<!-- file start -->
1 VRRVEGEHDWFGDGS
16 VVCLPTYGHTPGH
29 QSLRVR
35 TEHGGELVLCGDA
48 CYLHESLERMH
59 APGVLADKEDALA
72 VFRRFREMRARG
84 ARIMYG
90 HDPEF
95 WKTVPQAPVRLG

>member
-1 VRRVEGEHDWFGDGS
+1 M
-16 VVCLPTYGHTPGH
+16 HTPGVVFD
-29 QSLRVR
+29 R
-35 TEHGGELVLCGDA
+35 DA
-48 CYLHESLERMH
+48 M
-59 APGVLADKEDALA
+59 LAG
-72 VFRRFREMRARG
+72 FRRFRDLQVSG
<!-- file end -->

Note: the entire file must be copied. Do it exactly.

1 VRRVEGEHDWFGDGS
16 VVCLPTYGHTPGH
29 QSLRVR
35 TEHGGELVLCGDA
48 CYLHESLERMH
59 APGVLADKEDALA
72 VFRRFREMRARG
84 ARIMYG
90 HDPEF
95 WKTVPQAPVRLG

>member
-1 VRRVEGEHDWFGDGS
+1 M
-16 VVCLPTYGHTPGH
+16 HTPGVVFD
-29 QSLRVR
+29 R
-35 TEHGGELVLCGDA
+35 DA
-48 CYLHESLERMH
+48 M
-59 APGVLADKEDALA
+59 LAG
-72 VFRRFREMRARG
+72 FRRFRDLQVSG